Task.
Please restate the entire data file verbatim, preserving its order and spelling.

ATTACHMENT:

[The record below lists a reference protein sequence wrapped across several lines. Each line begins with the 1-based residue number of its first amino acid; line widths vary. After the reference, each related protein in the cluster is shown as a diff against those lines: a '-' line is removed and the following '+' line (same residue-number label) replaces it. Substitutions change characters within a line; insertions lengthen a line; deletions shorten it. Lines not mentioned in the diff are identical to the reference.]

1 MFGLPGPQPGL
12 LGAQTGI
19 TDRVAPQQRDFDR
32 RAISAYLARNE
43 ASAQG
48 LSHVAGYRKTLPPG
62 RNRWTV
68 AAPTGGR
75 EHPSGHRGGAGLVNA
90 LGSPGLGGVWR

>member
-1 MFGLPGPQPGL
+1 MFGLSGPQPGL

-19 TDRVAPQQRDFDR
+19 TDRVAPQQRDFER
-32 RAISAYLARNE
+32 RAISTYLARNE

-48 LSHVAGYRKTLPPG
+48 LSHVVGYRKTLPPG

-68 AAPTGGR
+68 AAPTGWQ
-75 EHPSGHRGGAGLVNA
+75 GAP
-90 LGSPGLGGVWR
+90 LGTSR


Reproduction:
[The record below lists a reference protein sequence wrapped across several lines. Each line begins with the 1-based residue number of its first amino acid; line widths vary. After the reference, each related protein in the cluster is shown as a diff against those lines: a '-' line is removed and the following '+' line (same residue-number label) replaces it. Substitutions change characters within a line; insertions lengthen a line; deletions shorten it. Lines not mentioned in the diff are identical to the reference.]

1 MFGLPGPQPGL
12 LGAQTGI
19 TDRVAPQQRDFDR
32 RAISAYLARNE
43 ASAQG
48 LSHVAGYRKTLPPG
62 RNRWTV
68 AAPTGGR
75 EHPSGHRGGAGLVNA
90 LGSPGLGGVWR

>member
-1 MFGLPGPQPGL
+1 MFGLSGPQPGL

-19 TDRVAPQQRDFDR
+19 TDRVAPQQRDFER
-32 RAISAYLARNE
+32 RAISTYLARNE

-48 LSHVAGYRKTLPPG
+48 LSHVVGYRKTLPPG

-68 AAPTGGR
+68 AAPTGWQ
-75 EHPSGHRGGAGLVNA
+75 GAP
-90 LGSPGLGGVWR
+90 LGTSR